Chalk is a non-clastic carbonate sedimentary rock that is form of limestone compesed of the mineral calcite. It is soft, fine-grained and easily pulverized.  Color is white-to-grayish variety of limestone rock. It is composed of the shells of such minute marine organisms as foraminifera, coccoliths, and rhabdoliths. The purest varieties contain up to 99 percent calcium carbonate in the form of the mineral calcite. The sponge spicules, diatom and radiolarian tests (shells), detrital grains of quartz, and chert nodules (flint) found in chalk contribute small amounts of silica to its composition. Small proportions of clay minerals, glauconite, and calcium phosphate also are present.

It has greater resistance to weathering and slumping than the clays with which it is usually associated, thus forming tall, steep cliffs where chalk ridges meet the sea. Chalk hills, known as chalk downland, usually form where bands of chalk reach the surface at an angle, so forming a scarp slope. Because chalk is well jointed it can hold a large volume of ground water, providing a natural reservoir that releases water slowly through dry seasons.

Origin: Biochemical

Texture: Nonclastic; Fine-grained

Composition: Calcite

Color: White

Miscellaneous: Massive, Earthy; Reacts with HCl; Hardness < Glass

Depositional Environment: Deep Marine

Color: white-to-grayish

Chalk Classification

Natural chalk

Natural chalk occurs in deep sea conditions and consists of gradual accumulation of very small calcite plates. These plates are poured from microorganisms; microorganisms are called kokkolithofors. Natural chalk is highly resistant to erosion due to its porous structure. It is very often associated with clay, but is less resistant to clay erosion and weather conditions. This is more resistant and limestone when the clay is worn, mostly where the chalk ridges meet the sea, steep rocks and shelves. The best example of this is the white cliffs of Dover. It is porous and therefore can hold a lot of water. This is a great advantage for areas that suffer from drought and that have large amounts of limestone and limestone, because these rock types can provide a natural reservoir that releases water slowly.

Manmade chalk

The natural chalk used in sport has been replaced with a man-made chalk in most cases. Artificial chalk is called magnesium carbonate. For this, the empirical formula is MgCO3. Similar to natural chalk, magnesium carbonate has the same properties and properties; white and soft solid. Magnesium carbonate can be mapped or produced under a carbon dioxide atmosphere by a series of chemical processes involving the release of the mixture of magnesium and carbonate ions or the release of the magnesium hydroxide slurry under pressure. Magnesium carbonate has many other uses other than sports. Some have already been mentioned, ie toothpaste. Magnesium carbonate may also be present in laying, non-flammable, fire-extinguishing compositions, cosmetic products and as a powdered powder. The versatility of the substance also means that it is used as a drying agent, as a laxative for loosening the intestines and as a reinforcing agent for neoprene rubber.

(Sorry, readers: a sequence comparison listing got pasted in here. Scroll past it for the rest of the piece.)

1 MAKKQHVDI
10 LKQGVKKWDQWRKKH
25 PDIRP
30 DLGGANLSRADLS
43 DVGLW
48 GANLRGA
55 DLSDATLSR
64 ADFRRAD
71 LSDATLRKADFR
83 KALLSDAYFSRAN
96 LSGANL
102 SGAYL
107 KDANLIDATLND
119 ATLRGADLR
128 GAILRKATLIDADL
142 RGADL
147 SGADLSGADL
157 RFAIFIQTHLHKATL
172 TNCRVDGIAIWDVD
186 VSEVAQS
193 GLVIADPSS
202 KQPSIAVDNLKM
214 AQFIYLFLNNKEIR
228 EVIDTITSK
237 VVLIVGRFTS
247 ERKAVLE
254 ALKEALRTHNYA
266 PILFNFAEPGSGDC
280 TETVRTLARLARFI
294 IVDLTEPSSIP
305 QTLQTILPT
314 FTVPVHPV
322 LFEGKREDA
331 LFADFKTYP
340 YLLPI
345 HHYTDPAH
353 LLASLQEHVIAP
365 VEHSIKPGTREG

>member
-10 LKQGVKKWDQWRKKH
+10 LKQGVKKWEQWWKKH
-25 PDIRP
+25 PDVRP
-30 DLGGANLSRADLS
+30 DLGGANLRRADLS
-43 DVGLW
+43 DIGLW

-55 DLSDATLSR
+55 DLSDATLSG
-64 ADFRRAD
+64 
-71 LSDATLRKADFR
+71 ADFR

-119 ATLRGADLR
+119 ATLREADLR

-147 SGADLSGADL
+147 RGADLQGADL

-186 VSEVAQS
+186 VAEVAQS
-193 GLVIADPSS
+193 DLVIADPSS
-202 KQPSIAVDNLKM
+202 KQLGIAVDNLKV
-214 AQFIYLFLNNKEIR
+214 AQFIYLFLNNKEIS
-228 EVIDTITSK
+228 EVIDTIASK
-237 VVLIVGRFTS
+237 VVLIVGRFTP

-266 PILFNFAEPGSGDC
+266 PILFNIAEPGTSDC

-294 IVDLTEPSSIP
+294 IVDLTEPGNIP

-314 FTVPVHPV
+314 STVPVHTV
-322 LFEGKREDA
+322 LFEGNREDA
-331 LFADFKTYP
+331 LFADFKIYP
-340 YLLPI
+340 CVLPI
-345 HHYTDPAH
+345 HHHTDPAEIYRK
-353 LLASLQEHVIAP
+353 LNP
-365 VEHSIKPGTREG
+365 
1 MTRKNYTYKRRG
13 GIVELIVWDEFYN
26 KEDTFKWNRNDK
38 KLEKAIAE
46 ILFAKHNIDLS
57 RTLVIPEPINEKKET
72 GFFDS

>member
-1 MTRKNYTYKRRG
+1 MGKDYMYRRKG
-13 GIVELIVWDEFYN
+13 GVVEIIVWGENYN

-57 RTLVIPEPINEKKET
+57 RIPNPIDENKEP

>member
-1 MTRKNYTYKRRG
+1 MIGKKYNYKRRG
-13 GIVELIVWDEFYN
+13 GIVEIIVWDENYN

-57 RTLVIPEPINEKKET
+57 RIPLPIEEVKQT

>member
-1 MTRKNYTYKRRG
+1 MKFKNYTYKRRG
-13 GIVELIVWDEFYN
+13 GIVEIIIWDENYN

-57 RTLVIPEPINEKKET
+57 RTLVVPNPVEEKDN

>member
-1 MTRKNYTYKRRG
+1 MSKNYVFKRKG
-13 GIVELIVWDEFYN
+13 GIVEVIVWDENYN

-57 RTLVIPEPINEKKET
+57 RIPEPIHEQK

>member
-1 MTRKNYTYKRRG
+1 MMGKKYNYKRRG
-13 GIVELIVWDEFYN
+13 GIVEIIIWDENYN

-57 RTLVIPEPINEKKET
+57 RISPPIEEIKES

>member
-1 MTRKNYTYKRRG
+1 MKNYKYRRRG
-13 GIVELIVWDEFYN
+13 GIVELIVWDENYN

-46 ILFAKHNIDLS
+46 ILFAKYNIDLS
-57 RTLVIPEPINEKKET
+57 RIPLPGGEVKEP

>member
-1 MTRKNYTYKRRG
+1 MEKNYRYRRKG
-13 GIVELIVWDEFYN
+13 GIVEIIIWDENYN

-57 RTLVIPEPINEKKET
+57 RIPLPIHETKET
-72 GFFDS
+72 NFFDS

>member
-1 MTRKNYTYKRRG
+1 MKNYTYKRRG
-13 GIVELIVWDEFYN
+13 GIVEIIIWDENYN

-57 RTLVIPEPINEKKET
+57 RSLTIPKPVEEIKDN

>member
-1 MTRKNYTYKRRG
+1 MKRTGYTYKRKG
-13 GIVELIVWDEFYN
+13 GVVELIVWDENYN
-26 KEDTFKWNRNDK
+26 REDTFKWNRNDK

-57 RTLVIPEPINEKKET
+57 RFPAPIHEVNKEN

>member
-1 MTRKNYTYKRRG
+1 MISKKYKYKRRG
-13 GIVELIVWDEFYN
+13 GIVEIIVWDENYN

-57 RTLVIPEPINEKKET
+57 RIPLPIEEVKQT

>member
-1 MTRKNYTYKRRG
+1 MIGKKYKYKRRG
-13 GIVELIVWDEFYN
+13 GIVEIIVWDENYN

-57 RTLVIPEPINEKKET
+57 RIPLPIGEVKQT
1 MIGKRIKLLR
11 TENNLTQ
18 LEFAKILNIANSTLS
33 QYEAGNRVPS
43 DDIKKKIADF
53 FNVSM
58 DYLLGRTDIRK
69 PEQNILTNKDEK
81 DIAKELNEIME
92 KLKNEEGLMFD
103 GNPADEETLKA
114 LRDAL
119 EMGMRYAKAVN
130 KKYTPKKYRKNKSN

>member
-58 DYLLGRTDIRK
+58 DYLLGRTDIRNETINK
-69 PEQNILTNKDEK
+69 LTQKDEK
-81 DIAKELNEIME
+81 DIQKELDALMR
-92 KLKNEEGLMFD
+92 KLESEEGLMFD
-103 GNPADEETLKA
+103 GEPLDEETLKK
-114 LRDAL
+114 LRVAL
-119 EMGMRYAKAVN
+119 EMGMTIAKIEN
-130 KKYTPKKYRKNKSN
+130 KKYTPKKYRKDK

Chalk Chemical Composition

Chemical composition of chalk is calcium carbonate and with minor about silt and clay minerals.  It is formed in the sea by sub-microscopic plankton, which fall to the sea floor and are then consolidated and compressed during diagenesis into rock.

Chalk Formation

Ninety million years ago what is now the chalk downland of Northern Europe was ooze accumulating at the bottom of a great sea.It was one of the earliest rocks made up of microscopic particles to be studied under the microscope, when it was found to be composed almost entirely of coccoliths. Their shells were made of calcite extracted from the rich seawater. As they died, a substantial layer gradually built up over millions of years and, through the weight of overlying sediments, eventually became consolidated into rock. Later earth movements related to the formation of the Alps raised these former sea-floor deposits above sea level.